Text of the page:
Right before the pandemic hits, you will still be obsessing over achievements in spite of yourself.

One of your children will make an actual C on their report card in their very best subject because they lost some papers. Or didn’t complete them? Or never got them? Or got them and the teacher lost them? (Unlikely, but possible.) You will lose your MIND about this C. You will be convinced that it is going to ruin their chances of securing money for college, and you will rant at them about the oppressive nature of student loans and how this one grade could negatively affect their lives. You will be a hot mess. And you will know it, but you will still rant.

Then, the pandemic will hit full throttle. You and your little family – and two crazy dogs and a parakeet – will be sheltering in place at home – for weeks and weeks. The last nine weeks of school will happen online, and there will be a grading scale that really makes a lot of the focus on schoolwork seem downright absurd.

You will read news reports at night, when everyone else is asleep, that caution about things like the likelihood that distance learning will have to continue – possibly through your older child’s senior year. There may be no high school sports. No band. No academic awards assemblies or face-to-face service projects. No internships or exclusive summer camps.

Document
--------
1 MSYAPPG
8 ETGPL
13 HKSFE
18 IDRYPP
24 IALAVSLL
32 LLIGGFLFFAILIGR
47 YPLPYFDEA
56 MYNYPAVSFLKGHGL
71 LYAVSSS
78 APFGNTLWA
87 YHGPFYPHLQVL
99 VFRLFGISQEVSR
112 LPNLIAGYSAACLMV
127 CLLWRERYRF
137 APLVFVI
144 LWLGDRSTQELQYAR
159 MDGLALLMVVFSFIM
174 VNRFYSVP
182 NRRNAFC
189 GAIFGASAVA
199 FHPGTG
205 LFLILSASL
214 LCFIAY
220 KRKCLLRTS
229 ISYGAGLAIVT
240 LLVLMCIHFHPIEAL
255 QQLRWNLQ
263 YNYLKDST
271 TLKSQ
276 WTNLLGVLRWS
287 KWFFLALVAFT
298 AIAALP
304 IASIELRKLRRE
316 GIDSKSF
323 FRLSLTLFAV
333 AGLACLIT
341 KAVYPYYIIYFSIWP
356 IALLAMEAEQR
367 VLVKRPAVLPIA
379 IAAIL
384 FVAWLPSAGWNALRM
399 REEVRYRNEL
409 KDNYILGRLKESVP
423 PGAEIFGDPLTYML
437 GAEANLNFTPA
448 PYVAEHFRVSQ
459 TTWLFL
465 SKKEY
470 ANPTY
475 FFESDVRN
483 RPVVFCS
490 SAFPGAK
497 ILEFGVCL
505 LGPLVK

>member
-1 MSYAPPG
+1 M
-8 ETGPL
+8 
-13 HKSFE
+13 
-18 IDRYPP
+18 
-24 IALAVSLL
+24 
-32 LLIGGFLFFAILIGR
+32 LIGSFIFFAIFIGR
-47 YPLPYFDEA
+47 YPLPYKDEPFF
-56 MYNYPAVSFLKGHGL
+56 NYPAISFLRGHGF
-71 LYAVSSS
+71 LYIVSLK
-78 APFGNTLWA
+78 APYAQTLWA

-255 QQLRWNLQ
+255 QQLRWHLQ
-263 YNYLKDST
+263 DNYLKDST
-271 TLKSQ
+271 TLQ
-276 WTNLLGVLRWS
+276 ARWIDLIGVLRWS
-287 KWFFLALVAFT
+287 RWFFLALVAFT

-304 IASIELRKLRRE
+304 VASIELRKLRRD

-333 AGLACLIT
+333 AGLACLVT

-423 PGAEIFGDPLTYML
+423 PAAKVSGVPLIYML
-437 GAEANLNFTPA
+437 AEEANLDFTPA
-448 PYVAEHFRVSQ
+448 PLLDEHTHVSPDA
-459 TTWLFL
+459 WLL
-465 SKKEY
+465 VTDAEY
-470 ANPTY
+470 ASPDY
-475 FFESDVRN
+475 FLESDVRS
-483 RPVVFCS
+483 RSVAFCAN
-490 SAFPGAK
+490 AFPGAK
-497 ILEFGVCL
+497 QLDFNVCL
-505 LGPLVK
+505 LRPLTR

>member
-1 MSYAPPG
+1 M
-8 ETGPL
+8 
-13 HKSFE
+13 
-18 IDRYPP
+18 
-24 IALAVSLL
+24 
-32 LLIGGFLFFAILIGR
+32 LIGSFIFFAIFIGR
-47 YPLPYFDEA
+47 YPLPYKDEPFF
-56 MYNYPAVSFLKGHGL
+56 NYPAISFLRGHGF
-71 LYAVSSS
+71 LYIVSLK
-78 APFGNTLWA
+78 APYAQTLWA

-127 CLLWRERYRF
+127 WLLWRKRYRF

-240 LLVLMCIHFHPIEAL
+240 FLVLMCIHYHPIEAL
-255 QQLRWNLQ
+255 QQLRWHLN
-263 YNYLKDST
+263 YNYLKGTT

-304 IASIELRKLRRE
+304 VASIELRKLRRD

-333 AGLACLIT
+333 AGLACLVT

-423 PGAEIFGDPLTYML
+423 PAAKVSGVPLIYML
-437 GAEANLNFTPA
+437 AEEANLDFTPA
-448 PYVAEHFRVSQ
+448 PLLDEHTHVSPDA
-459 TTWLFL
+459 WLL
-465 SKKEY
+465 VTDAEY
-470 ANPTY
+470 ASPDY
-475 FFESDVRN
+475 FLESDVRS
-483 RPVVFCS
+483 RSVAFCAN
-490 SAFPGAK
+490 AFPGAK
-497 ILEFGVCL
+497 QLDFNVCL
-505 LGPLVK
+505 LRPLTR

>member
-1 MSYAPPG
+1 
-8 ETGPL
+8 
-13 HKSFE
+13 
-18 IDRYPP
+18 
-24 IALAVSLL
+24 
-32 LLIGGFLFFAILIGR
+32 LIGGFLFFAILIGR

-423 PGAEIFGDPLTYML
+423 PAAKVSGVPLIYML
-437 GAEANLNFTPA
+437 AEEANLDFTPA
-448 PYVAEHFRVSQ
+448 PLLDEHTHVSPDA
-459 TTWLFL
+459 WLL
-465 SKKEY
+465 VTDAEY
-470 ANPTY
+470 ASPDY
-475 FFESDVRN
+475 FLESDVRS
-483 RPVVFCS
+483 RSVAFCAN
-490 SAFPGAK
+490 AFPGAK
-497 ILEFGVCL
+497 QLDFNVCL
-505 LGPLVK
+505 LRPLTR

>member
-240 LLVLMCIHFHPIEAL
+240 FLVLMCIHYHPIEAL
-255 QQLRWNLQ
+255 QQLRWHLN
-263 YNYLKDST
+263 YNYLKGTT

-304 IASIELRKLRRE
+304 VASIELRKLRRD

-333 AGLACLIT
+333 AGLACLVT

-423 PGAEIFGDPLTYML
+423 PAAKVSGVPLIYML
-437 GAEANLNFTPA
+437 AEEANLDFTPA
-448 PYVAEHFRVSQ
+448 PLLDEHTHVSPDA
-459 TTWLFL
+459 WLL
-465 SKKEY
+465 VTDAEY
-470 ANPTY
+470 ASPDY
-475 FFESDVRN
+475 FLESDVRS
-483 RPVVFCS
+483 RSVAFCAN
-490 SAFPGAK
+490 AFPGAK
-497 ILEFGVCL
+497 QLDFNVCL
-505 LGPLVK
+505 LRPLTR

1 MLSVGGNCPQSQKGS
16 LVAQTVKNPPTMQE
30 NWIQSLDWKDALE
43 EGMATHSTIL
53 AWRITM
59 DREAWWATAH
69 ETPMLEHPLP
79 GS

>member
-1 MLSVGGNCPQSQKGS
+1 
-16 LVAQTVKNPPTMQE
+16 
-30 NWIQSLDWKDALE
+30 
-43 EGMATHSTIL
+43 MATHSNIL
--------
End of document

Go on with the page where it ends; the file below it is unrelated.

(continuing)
During the Shelter in Place order, your daughter will come to you, talking about the ACT Prep you have repeatedly emphasized. And all of a sudden you will look at her and realize: It doesn’t freaking matter. Little of it matters – not much, anyway.

What Matters Has Shifted

Because all of a sudden, colleges are cutting deals with kids to get them to even come to college. And because it’s likely all college learning will be distance learning for months on end, it feels like where they go doesn’t even matter. It might even be beneficial to just take a year off.

One of your kids will begin thinking that they aren’t sure they even want to go to college at all, and this will suddenly seem very reasonable, because who knows what anyone at all is even training and preparing for anymore? How do you prepare for this wild new world? How do you spend four years preparing for a career when you don’t even know which careers will be sustainable?

And that is when it will hit you, my dear, well intentioned younger self: you were focusing on the wrong lessons. Because what matters in this pandemic – and on the other side of it – is that your kids have healthy coping skills. You will look at your carefree child – the one you shouted at to try to make them understand the horrors of earning a C – and you will realize that this carefree nature is actually a freaking superpower – not a deficit.